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Design As Catalyst

Oliver Hawkes

Oliver Hawkes is British designer currently based in London, his work has crossed into multiple disciplines from product design to interior design and architecture. He is now working on commissioned and freelance projects in London.

Previously educated in Architecture, the move to product design was driven by a want for a more hands on approach to design, taking a step closer to coal face and being more involved in all stages of the process.

If you have any ideas ratterling around that you want to bring into reality, don't hesitate to contact me. You have idea, I now have lots to time!


Royal College of Art, Milan Design Week, 2019

(Un)Finished, London Design Festival, 2020

New Contracts, London Design Festival, Fall 2021

A large part of my design practise is about understanding the process behind an object, making the user take part in the experiance of creating it. Enabling the objects to have an intate sense of ownership to them. Design as a Catalyst has been the perfect platform to explore this, enabling me as a design to better critically responsed to some of the larger idea that come with co-creation.

The two project on show here are explorations of user initiated design, explorations of how within a framework people without design background can take a back some ownership from a world that is designed for them rather than by them. Removing the daunting side of making and replacing it with excitement and learning.

The first project, F-Snaps, leans into my background of furniture/ interior design. It is a system of parts that aims to grow the users confidence in making, enabling people with different skills to build furniture. A simple plug and play system that hopes to teach the material and human value that their own furniture.

Birds, Buildings and Communities is designed around workshopping sessions primarily with childern and young adults. Combining the excitement of making with learning about their local environment, the project doesn't aim to create as refined objects as F-Snaps does but it makes up for it in the simple expressivness of a bird box form.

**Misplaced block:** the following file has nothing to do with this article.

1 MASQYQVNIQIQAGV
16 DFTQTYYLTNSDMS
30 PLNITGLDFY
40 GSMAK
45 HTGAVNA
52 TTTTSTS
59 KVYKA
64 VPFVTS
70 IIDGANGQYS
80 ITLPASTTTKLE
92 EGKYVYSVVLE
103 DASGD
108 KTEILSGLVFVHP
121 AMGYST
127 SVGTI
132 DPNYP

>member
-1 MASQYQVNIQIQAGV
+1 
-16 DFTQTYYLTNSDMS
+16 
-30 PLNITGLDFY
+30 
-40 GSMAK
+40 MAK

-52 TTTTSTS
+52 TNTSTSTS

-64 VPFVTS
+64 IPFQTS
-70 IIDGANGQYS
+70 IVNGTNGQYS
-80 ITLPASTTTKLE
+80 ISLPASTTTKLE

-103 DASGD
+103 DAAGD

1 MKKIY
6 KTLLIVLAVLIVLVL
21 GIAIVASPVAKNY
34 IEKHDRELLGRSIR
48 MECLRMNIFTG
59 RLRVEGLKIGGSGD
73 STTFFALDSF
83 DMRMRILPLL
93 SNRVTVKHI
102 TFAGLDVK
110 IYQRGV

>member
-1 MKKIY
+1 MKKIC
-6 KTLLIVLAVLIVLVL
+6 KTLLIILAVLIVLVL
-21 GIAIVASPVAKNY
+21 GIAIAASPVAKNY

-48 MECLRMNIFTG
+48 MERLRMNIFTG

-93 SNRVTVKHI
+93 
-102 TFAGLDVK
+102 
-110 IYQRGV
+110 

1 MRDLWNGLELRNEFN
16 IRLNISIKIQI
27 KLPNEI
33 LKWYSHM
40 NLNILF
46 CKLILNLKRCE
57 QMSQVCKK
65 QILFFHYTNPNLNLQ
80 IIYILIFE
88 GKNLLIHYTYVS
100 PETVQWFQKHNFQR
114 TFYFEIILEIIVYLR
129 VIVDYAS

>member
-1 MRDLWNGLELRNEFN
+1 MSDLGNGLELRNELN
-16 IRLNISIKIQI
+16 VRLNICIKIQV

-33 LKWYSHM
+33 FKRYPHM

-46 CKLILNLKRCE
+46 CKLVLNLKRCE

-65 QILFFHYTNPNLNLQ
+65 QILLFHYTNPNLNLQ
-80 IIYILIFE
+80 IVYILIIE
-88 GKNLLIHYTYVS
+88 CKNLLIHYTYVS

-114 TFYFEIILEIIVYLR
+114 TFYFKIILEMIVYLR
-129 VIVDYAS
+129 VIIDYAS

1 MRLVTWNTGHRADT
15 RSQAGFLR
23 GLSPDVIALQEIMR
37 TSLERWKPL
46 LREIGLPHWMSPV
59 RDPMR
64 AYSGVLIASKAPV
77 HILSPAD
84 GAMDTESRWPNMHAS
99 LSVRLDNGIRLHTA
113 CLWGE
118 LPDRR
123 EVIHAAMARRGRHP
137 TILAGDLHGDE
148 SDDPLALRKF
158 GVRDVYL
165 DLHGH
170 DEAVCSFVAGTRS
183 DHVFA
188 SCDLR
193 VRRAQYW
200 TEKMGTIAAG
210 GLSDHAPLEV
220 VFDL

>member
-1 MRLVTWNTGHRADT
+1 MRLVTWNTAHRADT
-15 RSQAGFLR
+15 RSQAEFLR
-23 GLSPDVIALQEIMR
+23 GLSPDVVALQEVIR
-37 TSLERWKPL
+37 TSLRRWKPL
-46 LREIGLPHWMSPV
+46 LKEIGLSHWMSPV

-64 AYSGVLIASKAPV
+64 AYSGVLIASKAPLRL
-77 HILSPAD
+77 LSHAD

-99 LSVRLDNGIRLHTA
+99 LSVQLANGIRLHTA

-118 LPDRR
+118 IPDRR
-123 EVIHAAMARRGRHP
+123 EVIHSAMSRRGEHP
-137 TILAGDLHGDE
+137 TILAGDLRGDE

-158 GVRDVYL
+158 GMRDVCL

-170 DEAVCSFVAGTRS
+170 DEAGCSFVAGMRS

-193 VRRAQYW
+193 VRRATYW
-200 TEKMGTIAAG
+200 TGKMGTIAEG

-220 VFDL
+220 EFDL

On the right is a cross section of all my work.

Lap Joints/ 90 Degree Joints / Pins / Cross Bracing Pins
Table 1 — A small coffee table made with F-Snaps
Table 2 With F-Snaps — A second table made with interchangeable parts to Table 1, with the F-Snap Jig and pins.
Detail 1 — A detail of the components and fixing legs / tops and brace together. A paracord substructure woven through for extra rigidity.
User creation 1 — A clothing rail made from old materials and broken Ikea items.
Cross Bracing Pins — The Cross bracing pin in active, tensioning paracord.
User creation 2 — A small footstool.
An instruction manual

F-Snaps is a fixing system that helps to intergrate more user input into their own furniture. Enabling the creation, de-construction, reconstruction and repair of their furniture. The system is a set of 4 fixings that facilitate the joining of standard timber battens without the needs for knowledge of joinery techniques, only a 8mm drill bit and provided jig.

With only a few simple components and a dash of creative input the system opens up the world of furniture making and customisation to a wider audience. Opening up the world of furniture creation, give us more tools to combat the growing problem of fast furniture and its impact on the world resources. Connecting people to the objects that they've brought and allowing them real ownership and control of the environment that they live in.

Box 1
Box 1
Box 2
Wall of boxe
Workshop 1
Workshop 2
Workshop instructions
Instruction Manual — F
Further development — Each box is enscribed with a QR code and will in the future connect to a data base of birdbox locations that will help to facilitate learning out the populations fo wild birds in the area
Further development

Engagement with wildlife and the reclamation of the local environment is at the core of this project. Through the use of homemade bird boxes and a versatile hanging technique the goal was for urban residents to be able to create value for the community and wildlife population even if the environment seems unapproachable and hostile to nature.

Through multiple workshop events around South London and with the help of Global Generation and their Young Generators at the Printworks, we created a series of bird boxes that have then been hung up using the techniques of arborists and climbers in places normally reserved for only human use. Creating a more organic nesting spots of the avian population in the area, starting with the Black Redstart, the vision of the project is through making the user can better understand the complex nature of the wildlife that surrounds us and create awareness that constant building development is reducing the birdlife in our urban centres.

A custom bracket and set of risograph instructions were developed along side to aid the process, further development of the project will bring in an online portal to allow locals to upload their bird boxes to the web creating a database of sanctuary spots.

If you are interested in joining the project and running a workshop in your local community, feel free to contact me by email.

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